- Future Timetables: Work continues with December, much of what we will be in a position to deliver will be governed by the available resources, but we remain confident for increased delivery. Especially considering the marketplace will have changed by then. Coupled to this is the East Coast Mainline (ECML) rewrite which is due to commence in May 2022. As an industry we will be coming out to consult on this during June. Its impact on Northern will always be tangential, but nonetheless there will be an impact, and as always, the devil is likely to be in the detail.
- COVID 19: Our message remains: “Travel with confidence” and “travel safe”. The advice is still not to make unnecessary journeys, but clearly, we are free to travel, and this can be seen in the customer numbers below. Training of traincrew (particularly drivers) continues well, with the famous new trains training now very much behind us. There is still lots to do however, and this will become more difficult as the new timetable is far more ‘resource hungry’ than that it replaced. Now that COVID-19 absence from work is so much reduced, training is half of the resource issues that confront us currently. The other half is the COVID-19 allowances in all of the rosters. These (along with much overspill accommodation) allows our people to book on and off safely by maintaining adequate social distancing. These allowances add time and therefore remove flexibility. They are part of a national programme and the removal of them will be dependent on the national COVID-19 picture.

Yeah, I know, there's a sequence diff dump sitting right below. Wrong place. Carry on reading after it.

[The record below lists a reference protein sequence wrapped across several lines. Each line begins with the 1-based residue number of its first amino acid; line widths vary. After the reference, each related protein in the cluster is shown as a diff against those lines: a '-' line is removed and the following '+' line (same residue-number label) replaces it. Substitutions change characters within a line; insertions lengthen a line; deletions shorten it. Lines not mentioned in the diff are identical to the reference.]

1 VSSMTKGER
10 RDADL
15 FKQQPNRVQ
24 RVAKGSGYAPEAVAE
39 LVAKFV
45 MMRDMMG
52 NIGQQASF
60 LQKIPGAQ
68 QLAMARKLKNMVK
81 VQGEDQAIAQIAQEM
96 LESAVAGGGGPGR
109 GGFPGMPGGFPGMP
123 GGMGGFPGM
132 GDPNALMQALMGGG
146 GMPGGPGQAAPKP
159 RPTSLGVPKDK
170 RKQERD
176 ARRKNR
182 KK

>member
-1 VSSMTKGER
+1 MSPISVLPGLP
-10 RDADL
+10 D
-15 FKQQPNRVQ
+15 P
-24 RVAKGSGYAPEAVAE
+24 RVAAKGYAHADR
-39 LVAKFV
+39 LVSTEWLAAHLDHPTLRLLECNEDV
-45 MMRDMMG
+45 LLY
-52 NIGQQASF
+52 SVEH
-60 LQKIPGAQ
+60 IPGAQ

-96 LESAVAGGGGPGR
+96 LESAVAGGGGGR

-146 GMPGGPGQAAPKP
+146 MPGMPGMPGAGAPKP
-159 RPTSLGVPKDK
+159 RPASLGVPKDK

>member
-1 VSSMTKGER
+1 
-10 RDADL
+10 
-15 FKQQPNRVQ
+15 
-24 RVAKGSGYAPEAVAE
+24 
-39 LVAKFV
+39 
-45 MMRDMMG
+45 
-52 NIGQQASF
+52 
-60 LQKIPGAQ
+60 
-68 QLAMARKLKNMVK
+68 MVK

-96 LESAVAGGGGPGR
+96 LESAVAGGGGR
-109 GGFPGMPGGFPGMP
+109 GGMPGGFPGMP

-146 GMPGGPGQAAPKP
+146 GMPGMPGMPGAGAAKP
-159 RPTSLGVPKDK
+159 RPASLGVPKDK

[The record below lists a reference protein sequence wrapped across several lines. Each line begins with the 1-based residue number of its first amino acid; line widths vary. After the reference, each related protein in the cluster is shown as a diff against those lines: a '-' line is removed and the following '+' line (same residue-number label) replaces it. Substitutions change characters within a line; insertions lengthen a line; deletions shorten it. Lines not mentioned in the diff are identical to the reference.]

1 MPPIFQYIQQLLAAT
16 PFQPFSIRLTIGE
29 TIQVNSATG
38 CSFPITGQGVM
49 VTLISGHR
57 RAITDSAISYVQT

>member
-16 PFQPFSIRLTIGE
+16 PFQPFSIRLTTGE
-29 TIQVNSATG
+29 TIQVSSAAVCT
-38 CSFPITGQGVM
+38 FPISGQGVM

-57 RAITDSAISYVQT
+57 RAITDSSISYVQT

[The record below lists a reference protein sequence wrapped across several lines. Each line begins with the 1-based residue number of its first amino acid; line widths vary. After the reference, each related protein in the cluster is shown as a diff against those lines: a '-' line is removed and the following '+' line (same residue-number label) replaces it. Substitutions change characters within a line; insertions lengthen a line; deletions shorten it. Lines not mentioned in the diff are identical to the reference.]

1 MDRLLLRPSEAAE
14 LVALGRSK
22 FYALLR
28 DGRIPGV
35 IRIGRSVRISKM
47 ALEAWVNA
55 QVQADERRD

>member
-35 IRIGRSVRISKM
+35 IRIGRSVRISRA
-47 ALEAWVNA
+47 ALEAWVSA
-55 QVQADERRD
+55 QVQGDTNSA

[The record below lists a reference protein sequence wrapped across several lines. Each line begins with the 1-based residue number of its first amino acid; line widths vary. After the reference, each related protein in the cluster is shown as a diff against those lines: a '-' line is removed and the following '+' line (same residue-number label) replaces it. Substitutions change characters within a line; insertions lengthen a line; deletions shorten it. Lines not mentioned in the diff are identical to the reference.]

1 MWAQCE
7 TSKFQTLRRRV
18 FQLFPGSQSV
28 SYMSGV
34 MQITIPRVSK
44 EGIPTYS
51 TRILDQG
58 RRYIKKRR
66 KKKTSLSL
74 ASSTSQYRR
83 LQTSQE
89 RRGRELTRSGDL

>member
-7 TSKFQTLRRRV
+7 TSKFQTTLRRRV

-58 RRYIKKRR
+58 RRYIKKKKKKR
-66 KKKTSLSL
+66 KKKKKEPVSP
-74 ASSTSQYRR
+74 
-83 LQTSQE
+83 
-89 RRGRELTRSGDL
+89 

The following is an extract from the latest update from Northern Stakeholder Manager Pete Myers